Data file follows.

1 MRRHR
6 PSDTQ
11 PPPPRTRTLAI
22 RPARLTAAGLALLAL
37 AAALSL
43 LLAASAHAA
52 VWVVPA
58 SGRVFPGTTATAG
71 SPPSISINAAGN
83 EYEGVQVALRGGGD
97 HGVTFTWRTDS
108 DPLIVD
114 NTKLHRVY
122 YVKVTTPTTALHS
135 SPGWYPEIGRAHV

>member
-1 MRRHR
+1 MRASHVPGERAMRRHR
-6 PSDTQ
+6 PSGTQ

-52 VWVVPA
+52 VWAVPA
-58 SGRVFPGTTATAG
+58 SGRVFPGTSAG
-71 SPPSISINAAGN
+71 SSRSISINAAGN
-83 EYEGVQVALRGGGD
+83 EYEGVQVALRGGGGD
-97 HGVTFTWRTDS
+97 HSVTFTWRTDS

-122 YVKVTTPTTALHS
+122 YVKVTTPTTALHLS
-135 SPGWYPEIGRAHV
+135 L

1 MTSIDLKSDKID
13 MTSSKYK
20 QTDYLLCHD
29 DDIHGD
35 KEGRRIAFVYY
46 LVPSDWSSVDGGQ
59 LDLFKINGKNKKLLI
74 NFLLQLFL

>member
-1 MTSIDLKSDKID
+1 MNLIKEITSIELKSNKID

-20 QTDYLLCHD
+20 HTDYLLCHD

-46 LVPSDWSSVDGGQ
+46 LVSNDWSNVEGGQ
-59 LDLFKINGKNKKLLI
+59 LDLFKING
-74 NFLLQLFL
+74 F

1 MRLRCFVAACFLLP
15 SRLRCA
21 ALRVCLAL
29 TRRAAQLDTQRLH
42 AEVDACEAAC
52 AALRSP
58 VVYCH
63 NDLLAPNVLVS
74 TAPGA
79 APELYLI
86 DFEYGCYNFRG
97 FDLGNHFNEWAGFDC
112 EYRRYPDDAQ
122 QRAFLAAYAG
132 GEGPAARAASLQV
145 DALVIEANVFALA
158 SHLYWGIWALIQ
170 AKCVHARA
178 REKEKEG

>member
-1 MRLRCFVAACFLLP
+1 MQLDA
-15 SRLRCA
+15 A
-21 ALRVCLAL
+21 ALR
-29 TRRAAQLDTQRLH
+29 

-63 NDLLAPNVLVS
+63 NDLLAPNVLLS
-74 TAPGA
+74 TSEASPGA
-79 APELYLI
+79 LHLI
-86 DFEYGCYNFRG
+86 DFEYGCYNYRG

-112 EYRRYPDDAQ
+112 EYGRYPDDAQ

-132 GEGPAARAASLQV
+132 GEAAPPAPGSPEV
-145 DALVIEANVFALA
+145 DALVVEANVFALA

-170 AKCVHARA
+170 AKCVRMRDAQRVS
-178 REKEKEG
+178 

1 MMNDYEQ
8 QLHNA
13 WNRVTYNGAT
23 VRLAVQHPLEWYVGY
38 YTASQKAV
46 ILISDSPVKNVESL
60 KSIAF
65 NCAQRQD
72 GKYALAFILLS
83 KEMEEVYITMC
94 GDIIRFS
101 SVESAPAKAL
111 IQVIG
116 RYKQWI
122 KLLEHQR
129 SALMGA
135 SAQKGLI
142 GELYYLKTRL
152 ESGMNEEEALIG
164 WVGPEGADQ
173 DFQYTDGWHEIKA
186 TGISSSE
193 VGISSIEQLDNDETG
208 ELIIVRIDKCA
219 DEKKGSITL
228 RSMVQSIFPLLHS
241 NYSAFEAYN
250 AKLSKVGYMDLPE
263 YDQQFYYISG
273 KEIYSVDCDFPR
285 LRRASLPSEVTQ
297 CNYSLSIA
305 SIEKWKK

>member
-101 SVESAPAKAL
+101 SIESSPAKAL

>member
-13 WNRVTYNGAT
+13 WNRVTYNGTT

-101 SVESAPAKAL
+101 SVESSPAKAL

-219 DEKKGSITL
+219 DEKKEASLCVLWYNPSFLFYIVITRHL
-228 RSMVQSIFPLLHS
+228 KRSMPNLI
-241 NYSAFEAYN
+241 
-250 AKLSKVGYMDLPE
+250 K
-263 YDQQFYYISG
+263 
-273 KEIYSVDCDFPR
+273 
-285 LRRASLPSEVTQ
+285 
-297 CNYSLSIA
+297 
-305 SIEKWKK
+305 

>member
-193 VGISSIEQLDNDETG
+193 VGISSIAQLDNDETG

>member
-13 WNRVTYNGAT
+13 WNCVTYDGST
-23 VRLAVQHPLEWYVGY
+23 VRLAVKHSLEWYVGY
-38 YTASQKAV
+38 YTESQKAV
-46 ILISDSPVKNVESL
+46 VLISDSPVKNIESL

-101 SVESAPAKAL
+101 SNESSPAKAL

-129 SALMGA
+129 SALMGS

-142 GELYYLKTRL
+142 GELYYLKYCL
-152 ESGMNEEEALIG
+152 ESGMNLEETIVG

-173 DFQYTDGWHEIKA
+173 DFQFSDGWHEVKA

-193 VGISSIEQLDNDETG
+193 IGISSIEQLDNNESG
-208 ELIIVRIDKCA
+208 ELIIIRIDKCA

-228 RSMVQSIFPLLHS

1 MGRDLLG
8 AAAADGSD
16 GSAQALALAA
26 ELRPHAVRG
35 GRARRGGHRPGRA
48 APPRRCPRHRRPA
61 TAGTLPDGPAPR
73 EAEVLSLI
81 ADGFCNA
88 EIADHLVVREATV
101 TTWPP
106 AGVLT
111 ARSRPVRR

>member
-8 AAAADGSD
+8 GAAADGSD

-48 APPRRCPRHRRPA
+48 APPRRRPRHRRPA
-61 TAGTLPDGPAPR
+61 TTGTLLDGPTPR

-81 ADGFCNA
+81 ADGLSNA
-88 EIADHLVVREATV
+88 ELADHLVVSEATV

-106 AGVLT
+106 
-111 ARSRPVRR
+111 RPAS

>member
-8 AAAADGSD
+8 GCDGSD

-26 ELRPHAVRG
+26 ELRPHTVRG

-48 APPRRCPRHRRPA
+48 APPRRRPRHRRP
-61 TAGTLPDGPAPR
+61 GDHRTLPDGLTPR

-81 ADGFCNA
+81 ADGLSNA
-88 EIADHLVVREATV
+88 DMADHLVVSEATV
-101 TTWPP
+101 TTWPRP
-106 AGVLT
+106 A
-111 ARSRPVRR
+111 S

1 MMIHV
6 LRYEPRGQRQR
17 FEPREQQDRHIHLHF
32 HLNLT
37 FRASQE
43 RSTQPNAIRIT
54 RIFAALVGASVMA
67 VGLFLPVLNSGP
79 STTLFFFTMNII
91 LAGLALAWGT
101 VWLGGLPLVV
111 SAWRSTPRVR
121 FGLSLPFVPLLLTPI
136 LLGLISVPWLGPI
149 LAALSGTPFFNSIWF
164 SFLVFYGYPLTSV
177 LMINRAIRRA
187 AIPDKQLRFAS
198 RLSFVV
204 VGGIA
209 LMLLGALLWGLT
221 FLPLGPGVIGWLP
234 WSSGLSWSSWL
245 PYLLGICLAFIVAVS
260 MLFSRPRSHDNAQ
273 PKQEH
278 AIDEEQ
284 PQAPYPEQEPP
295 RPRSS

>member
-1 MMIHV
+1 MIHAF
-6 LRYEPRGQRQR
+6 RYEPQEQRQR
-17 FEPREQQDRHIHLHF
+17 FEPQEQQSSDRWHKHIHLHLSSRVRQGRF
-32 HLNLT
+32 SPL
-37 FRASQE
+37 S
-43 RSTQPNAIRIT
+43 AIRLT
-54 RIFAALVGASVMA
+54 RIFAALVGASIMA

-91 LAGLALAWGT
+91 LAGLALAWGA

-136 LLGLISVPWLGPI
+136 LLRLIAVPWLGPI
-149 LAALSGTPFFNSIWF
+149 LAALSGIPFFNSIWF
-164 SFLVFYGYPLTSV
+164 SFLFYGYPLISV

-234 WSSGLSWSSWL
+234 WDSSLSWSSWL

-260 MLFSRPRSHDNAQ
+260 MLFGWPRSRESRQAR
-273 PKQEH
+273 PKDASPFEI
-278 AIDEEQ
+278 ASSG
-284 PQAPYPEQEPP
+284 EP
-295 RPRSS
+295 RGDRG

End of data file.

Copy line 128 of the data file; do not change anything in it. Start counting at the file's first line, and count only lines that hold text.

263 YDQQFYYISG